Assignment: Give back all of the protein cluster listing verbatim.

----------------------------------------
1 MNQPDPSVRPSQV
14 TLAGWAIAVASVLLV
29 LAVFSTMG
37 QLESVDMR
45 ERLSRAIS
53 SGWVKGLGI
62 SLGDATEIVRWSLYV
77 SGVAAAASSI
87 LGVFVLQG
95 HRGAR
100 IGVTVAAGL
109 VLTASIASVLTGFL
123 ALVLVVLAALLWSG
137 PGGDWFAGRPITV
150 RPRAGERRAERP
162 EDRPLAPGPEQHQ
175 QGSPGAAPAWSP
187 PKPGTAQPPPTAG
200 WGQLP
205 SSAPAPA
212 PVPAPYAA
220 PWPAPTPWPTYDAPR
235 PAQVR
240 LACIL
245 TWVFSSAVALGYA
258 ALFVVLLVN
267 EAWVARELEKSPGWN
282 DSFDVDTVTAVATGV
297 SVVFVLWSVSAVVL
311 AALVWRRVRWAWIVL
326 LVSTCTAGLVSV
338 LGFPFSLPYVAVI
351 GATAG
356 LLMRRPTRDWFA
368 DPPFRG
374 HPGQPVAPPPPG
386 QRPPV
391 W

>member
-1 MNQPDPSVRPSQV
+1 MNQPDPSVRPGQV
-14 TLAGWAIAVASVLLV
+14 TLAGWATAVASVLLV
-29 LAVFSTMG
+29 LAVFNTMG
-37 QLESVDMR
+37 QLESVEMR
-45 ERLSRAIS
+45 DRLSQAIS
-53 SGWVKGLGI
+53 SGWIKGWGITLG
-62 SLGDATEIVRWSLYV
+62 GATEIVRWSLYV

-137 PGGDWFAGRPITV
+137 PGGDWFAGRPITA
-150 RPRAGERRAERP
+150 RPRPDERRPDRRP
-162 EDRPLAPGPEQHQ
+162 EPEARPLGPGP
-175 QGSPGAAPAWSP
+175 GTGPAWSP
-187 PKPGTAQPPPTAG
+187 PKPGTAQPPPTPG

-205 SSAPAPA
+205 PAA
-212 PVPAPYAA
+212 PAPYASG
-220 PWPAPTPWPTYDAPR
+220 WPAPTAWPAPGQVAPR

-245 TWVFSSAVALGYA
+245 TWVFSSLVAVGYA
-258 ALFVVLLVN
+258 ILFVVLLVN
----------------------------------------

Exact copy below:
1 MNQPDPSVRPSQV
14 TLAGWAIAVASVLLV
29 LAVFSTMG
37 QLESVDMR
45 ERLSRAIS
53 SGWVKGLGI
62 SLGDATEIVRWSLYV
77 SGVAAAASSI
87 LGVFVLQG
95 HRGAR
100 IGVTVAAGL
109 VLTASIASVLTGFL
123 ALVLVVLAALLWSG
137 PGGDWFAGRPITV
150 RPRAGERRAERP
162 EDRPLAPGPEQHQ
175 QGSPGAAPAWSP
187 PKPGTAQPPPTAG
200 WGQLP
205 SSAPAPA
212 PVPAPYAA
220 PWPAPTPWPTYDAPR
235 PAQVR
240 LACIL
245 TWVFSSAVALGYA
258 ALFVVLLVN
267 EAWVARELEKSPGWN
282 DSFDVDTVTAVATGV
297 SVVFVLWSVSAVVL
311 AALVWRRVRWAWIVL
326 LVSTCTAGLVSV
338 LGFPFSLPYVAVI
351 GATAG
356 LLMRRPTRDWFA
368 DPPFRG
374 HPGQPVAPPPPG
386 QRPPV
391 W

>member
-1 MNQPDPSVRPSQV
+1 MNQPDPSVRPGQV
-14 TLAGWAIAVASVLLV
+14 TLAGWATAVASVLLV
-29 LAVFSTMG
+29 LAVFNTMG
-37 QLESVDMR
+37 QLESVEMR
-45 ERLSRAIS
+45 DRLSQAIS
-53 SGWVKGLGI
+53 SGWIKGWGITLG
-62 SLGDATEIVRWSLYV
+62 GATEIVRWSLYV

-137 PGGDWFAGRPITV
+137 PGGDWFAGRPITA
-150 RPRAGERRAERP
+150 RPRPDERRPDRRP
-162 EDRPLAPGPEQHQ
+162 EPEARPLGPGP
-175 QGSPGAAPAWSP
+175 GTGPAWSP
-187 PKPGTAQPPPTAG
+187 PKPGTAQPPPTPG

-205 SSAPAPA
+205 PAA
-212 PVPAPYAA
+212 PAPYASG
-220 PWPAPTPWPTYDAPR
+220 WPAPTAWPAPGQVAPR

-245 TWVFSSAVALGYA
+245 TWVFSSLVAVGYA
-258 ALFVVLLVN
+258 ILFVVLLVN